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this is the monkey which was told of in another story- in the other story he was trapped in a bottle which was dug in the ground. he was trapped, because in the bottle there was a banana, and keeping hold of the banana meant he couldn't get his hand out of the bottle and just go. as stories usually tend to, this too ends just there where things get interesting. he was captured. he became a pet for a person who treated the monkey fine and good- just as if he was a friend, and who also had big interest in religion and philosophy. but the story of monkey's capture, and he man who kept him as a pet and how he escaped as the wisest and best informed monkey on theological and philosophical matters is, well, another story. in this one, this monkey has decided to visit the termite in search of wisdom. he made a long journey in the forest till he found the termite and they started talking. and maybe there is a story of that as well, but not ours right now. "hey termite!" said the wisest monkey, "reverend and wise termite of the woods and everywhere else. i am here to seek information, and ultimately wisdom. i need to ask you a question... will you please help me." the termite was surprised. it wasn't often people came seeking help to him. "how can i help you? you yourself are so wise, that it is hardly imaginable that you could need any further knowledge, let alone wisdom. how can i help you?" monkey was not aware that his story became famous, and some people really knew of him, which made him proud, and seemed to justify the hardship he suffered while he was still the pet of the man, and the effort it took him to learn the human wisdom. he said "during my days with the humans, i have heard of the wisest of stories, and had a lot of time to listen to human debates on philosophy. and yet there seemed to be a point where even humans were helpless finding out the answer of a simple question, which i want to ask you, so that i can understand it." the monkey went on "there is a branch of budhism, which is a very glorious philopsophy, called the zen budism, and there the moks are trained with questions, called koans, which they need to find an answer for, in order to find enlightenment. i have such a question for you- if you care to listen to..." the termite was intrigued, what could be the question the humans not answer, and he could? what kind of wisdom was that? the monkey went on "imagine there is a tree in the forest, and it falls down... and nobody is around to hear of the falling tree made any noise or not. does a falling tree make a noise, if there is nobody around? you are at every tree in the forest, you live and die with every single one of them. you could tell." a termite is not an intelligent animal, but a colony of termites is. the collective is its intelligence and its wisdom. its state of being an individual in a collective, where the whole is more than the sum of its parts, is its intrinsic wisdom, which many has to learn later on. it is often just simple sentences which make wisdom after all. very simple sentences, which can be found practically everywhere. they are used so often that they tend to lose their meaning. "but tell me monkey, why do you want to know? will knowing make you any wiser?" asked the termite
"oh, yes! of course it will. imagine, my master could not answer this particular question, although very wise and informed. knowing the answer to the question, i will master my master, and wiser than him. you could help me." termite said, it would have to consider the answer to this question. he would ask other termites for their opinions, and the collective of the experiences made with falling trees. he said he would come when he knows the answer, and went. sometime later, as time is an insignificant factor in stories, the termite was back. the monkey, who had seen the opportunity to excel in human philosophy, who could become even wiser than his master, was still waiting, of course. termite came and announced, that the collective has been aware of every single tree falling in the forest, and as a member has always been around, they could also say, that they had heard a sound, the typical sound of a tree falling in every of them. except for one case where the termite was deaf and couldn't tell. how a deaf termite can talk with others is one of the great mysteries of termites, and is something which certainly has to be explored... but this too is not our story, of course. the monkey was very happy. now he knew. now he was wiser. just as he was considering a way of thanking the termite for his help, the termite went on... "i am afraid we couldn't be much of help. i am sorry." the monkey was surprised now- why should this answer not help him after all? "how do you mean termite? you just answered the question i have been trying to find a solution for. that was indeed a big help. i don't know how i could express my thanks to you." "i don't think you get it. there have been great deal of trees falling in the forest, and now you know for sure that there has been someone around in every one of them. you still haven't found a case where no one was actually around which would help you to judge." the monkey considered this, and said, "if there was no one around, then there would also be no one to tell if there was a sound or not. nobody could answer this question." "only nobody, actually." asserted termite. "in that case, this question is actually absurd, and cannot be answered after all. how could it be wisdom?" "not entirely right." said the termite. "we thought that the question is actually designed to be absurd, so that the individual seeking answer to it, has to face the absurdity of the whole, and find conviction in the great plan." it was now time for the monkey to be intrigued. "tell me more about the great plan" he asked, "i want to know everything about it." "termites are born to their colonies and altered to become whatever is currently required- fulfilling the needs of the colony and therefore making tiny knots in the fabric of existence. same is true for the trees in the forest, which is made of trees. their role in the great plan is to be, give shelter to animals, and die becoming food for the termites. termites decompose the trees, so that the soil is fertile, and more trees can prosper. other animals have to be as well, so that the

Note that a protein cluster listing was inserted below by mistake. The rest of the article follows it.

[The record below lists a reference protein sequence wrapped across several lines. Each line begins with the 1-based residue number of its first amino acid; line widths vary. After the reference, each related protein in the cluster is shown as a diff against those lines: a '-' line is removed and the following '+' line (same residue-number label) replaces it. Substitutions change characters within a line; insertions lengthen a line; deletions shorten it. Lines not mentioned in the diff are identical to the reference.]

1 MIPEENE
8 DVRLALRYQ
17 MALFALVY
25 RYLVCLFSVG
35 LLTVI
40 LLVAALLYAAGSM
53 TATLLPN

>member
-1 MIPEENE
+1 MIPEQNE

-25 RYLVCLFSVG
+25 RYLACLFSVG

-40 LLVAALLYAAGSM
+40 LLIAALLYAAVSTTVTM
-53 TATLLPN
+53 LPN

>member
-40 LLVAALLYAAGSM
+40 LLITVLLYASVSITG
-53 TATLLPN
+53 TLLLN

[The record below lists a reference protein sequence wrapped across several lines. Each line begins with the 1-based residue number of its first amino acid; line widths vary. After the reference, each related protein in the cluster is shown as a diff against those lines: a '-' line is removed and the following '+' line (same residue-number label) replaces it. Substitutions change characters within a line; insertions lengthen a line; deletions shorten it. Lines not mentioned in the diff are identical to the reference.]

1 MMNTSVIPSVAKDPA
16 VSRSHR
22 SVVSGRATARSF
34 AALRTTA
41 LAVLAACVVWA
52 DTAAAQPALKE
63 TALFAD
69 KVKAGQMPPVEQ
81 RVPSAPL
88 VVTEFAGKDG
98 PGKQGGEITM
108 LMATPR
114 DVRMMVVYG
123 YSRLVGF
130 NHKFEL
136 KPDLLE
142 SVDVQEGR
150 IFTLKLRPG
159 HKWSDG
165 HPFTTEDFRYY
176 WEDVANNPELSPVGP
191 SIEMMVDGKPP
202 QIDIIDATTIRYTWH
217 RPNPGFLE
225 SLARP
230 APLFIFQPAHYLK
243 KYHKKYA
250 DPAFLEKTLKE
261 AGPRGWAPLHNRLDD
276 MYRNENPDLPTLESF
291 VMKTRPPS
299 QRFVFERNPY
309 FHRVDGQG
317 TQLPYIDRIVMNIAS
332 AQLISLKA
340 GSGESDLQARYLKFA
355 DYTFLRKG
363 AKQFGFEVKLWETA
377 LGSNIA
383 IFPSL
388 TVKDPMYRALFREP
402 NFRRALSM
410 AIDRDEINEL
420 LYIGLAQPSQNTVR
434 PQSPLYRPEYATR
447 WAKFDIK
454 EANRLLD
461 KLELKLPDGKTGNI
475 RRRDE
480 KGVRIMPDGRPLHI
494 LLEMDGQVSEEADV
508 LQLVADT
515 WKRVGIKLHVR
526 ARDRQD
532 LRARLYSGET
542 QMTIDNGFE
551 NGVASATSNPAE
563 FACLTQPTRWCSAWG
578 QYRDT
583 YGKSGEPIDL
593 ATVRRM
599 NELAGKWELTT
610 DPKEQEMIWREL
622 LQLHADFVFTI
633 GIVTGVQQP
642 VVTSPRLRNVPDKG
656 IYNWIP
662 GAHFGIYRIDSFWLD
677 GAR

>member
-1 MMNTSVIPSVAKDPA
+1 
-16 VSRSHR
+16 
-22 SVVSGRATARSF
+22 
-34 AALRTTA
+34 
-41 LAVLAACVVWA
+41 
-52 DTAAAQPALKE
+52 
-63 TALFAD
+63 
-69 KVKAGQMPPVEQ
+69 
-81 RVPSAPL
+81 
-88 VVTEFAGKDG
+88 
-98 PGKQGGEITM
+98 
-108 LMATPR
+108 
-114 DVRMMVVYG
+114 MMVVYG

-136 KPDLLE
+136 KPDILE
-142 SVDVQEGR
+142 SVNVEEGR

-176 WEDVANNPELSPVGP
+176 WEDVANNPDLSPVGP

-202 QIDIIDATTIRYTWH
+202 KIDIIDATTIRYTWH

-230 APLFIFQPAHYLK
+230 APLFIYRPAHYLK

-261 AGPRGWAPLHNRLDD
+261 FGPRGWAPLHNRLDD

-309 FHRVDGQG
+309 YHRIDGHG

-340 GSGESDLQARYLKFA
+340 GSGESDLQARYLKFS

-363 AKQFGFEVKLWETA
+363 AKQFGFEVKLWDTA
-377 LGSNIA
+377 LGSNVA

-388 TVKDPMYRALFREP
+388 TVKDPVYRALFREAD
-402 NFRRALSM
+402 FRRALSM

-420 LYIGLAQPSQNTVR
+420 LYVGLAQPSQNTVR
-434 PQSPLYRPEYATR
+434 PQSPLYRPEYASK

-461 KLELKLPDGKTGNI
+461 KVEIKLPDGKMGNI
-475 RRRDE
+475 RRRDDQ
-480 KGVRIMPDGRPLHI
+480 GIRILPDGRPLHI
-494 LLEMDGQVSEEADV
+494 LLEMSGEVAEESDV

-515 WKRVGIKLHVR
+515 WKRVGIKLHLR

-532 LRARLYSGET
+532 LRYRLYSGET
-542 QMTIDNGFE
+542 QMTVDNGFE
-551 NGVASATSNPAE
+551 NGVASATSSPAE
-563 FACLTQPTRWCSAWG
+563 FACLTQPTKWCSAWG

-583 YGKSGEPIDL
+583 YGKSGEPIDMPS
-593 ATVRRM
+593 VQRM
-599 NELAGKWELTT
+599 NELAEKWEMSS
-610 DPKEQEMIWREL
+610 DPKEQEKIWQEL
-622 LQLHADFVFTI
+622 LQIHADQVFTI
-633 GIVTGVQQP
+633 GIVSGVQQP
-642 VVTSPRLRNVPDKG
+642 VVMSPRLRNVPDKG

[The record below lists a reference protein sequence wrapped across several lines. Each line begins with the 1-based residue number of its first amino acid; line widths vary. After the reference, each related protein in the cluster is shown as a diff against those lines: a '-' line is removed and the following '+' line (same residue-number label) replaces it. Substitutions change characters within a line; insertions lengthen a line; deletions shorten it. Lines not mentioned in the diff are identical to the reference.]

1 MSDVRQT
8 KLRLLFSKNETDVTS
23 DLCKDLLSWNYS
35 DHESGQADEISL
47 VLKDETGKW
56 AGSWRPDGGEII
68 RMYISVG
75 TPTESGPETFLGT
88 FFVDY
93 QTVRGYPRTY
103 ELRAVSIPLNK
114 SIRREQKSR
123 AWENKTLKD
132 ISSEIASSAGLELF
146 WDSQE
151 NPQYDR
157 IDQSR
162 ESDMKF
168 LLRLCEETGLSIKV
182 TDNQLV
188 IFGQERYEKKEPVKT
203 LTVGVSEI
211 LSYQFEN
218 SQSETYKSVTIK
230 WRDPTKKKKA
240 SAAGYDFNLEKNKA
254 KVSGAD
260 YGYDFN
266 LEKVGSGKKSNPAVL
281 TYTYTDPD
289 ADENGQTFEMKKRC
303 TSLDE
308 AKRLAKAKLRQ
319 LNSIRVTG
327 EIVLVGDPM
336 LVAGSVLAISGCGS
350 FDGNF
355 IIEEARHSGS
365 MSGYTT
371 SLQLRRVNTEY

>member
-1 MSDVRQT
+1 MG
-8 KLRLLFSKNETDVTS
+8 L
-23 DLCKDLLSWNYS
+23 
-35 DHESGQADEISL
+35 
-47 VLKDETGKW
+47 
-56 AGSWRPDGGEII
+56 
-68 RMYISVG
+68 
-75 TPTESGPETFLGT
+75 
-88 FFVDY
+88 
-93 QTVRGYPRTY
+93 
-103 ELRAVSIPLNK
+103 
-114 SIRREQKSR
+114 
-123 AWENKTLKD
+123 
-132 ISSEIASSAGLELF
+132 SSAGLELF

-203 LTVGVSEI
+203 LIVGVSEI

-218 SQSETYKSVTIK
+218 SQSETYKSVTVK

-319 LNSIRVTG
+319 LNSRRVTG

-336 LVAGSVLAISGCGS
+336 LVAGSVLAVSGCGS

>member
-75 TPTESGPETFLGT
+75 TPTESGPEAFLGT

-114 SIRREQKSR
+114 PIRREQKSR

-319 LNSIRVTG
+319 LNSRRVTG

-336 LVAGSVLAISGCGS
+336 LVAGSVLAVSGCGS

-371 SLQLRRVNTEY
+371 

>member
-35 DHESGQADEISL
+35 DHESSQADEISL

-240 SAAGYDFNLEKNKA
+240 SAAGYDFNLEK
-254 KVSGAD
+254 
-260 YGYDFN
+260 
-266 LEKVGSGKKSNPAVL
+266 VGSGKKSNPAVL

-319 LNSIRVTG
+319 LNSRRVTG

trees can reproduce, and grow, to give shelter and everything else we need for living. everything there is, has a sense, a role, a part in the whole equilibrium of existence. and of course also their duties, so that existence, as it is, can continue" began the termite. what else could an animal of the collective believe after all. an animal which is perpetually part of a great plan, ceaselessly working for it, and in which his individual efforts count. you could almost say, that purely the belief that there is a great plan and that the individual termite is part of it, is his drive after all, what else could he believe. what else could his wisdom be. "and the great plan requires of the trees to make a noise while they fall, so that the animals can hear and come along to trees corpse, get it decomposed quickly to become part of the life- this time with its material, recycled and restored to life. therefore, the real answer to your question is, yes. trees always make a noise when they fall, as it is part of the great plan, part of continuity, and therefore their duty. and also yes, there is always someone to hear to noise, for no tree may go wasted, and will have to be restored back to life. therefore someone has to be there to hear and do what is necessary. if you understand the great plan, you will also understand that the question is designed to provoke realization of the great plan. its existence... which is a great wisdom." the monkey was amazed of the wisdom of the termite. his inevitable wisdom, which he inherited from his colony, which also dictated him for almost every second of his life what his responsibilities would be, made him amazingly wise as well. the following days, monkey asked many more questions to learn about the great plan, and how it worked, how to read and understand it, how to accept and worship it, be a real part of it. the monkey learned a great deal, and was happy. and when the time came, he bade his farewell, and gratitude and left. what he didn't learn reamins the fact that your nature is inevitably part of your wisdom, and termites nature, being a collective one, just had to contain a big plan. and of course, just like all stories, this too has to end, right now, just before things turn interesting.